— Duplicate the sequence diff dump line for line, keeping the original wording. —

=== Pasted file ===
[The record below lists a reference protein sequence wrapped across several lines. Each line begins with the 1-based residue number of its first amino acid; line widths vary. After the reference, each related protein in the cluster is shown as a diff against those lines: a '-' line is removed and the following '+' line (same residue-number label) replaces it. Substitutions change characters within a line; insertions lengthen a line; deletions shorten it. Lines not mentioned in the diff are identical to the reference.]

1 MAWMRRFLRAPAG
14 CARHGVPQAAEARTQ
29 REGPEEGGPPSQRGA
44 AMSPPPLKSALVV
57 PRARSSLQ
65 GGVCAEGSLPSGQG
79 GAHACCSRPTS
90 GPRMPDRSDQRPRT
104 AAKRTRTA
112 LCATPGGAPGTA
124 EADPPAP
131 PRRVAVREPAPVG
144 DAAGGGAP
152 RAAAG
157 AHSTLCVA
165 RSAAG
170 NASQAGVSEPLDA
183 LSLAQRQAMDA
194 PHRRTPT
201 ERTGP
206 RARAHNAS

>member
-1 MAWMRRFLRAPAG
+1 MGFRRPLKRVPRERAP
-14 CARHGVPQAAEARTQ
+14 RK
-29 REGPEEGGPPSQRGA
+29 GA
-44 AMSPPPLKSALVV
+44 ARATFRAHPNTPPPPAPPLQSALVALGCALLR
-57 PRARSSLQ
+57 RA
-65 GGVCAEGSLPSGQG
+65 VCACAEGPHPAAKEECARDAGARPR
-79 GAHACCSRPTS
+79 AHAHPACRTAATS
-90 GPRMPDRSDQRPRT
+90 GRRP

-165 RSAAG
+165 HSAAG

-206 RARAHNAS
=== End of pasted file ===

[The record below lists a reference protein sequence wrapped across several lines. Each line begins with the 1-based residue number of its first amino acid; line widths vary. After the reference, each related protein in the cluster is shown as a diff against those lines: a '-' line is removed and the following '+' line (same residue-number label) replaces it. Substitutions change characters within a line; insertions lengthen a line; deletions shorten it. Lines not mentioned in the diff are identical to the reference.]

1 MAWMRRFLRAPAG
14 CARHGVPQAAEARTQ
29 REGPEEGGPPSQRGA
44 AMSPPPLKSALVV
57 PRARSSLQ
65 GGVCAEGSLPSGQG
79 GAHACCSRPTS
90 GPRMPDRSDQRPRT
104 AAKRTRTA
112 LCATPGGAPGTA
124 EADPPAP
131 PRRVAVREPAPVG
144 DAAGGGAP
152 RAAAG
157 AHSTLCVA
165 RSAAG
170 NASQAGVSEPLDA
183 LSLAQRQAMDA
194 PHRRTPT
201 ERTGP
206 RARAHNAS

>member
-1 MAWMRRFLRAPAG
+1 MGFRRPLKRVPRERAP
-14 CARHGVPQAAEARTQ
+14 RK
-29 REGPEEGGPPSQRGA
+29 GA
-44 AMSPPPLKSALVV
+44 ARATFRAHPNTPPPPAPPLQSALVALGCALLR
-57 PRARSSLQ
+57 RA
-65 GGVCAEGSLPSGQG
+65 VCACAEGPHPAAKEECARDAGARPR
-79 GAHACCSRPTS
+79 AHAHPACRTAATS
-90 GPRMPDRSDQRPRT
+90 GRRP

-165 RSAAG
+165 HSAAG

-206 RARAHNAS